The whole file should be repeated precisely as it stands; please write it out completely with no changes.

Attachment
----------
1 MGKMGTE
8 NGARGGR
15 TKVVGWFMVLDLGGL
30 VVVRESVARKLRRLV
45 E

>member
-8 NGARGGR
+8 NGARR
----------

1 MGKMGTE
8 NGARGGR
15 TKVVGWFMVLDLGGL
30 VVVRESVARKLRRLV
45 E

>member
-8 NGARGGR
+8 NGARR